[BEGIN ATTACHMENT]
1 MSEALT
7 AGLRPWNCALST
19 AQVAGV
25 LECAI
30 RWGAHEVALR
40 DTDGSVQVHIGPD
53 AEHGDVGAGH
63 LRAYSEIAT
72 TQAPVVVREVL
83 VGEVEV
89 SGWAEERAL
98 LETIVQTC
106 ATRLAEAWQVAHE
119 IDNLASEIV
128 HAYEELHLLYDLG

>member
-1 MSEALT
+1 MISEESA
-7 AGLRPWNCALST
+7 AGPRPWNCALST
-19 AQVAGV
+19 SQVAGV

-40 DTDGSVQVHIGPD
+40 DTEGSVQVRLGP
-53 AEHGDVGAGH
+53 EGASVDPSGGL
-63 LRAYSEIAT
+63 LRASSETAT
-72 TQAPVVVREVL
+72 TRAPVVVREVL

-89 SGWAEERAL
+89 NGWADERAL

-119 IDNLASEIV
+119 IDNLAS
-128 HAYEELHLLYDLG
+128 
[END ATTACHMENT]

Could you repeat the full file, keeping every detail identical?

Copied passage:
1 MSEALT
7 AGLRPWNCALST
19 AQVAGV
25 LECAI
30 RWGAHEVALR
40 DTDGSVQVHIGPD
53 AEHGDVGAGH
63 LRAYSEIAT
72 TQAPVVVREVL
83 VGEVEV
89 SGWAEERAL
98 LETIVQTC
106 ATRLAEAWQVAHE
119 IDNLASEIV
128 HAYEELHLLYDLG

>member
-1 MSEALT
+1 MISEESA
-7 AGLRPWNCALST
+7 AGPRPWNCALST
-19 AQVAGV
+19 SQVAGV

-40 DTDGSVQVHIGPD
+40 DTEGSVQVRLGP
-53 AEHGDVGAGH
+53 EGASVDPSGGL
-63 LRAYSEIAT
+63 LRASSETAT
-72 TQAPVVVREVL
+72 TRAPVVVREVL

-89 SGWAEERAL
+89 NGWADERAL

-119 IDNLASEIV
+119 IDNLAS
-128 HAYEELHLLYDLG
+128 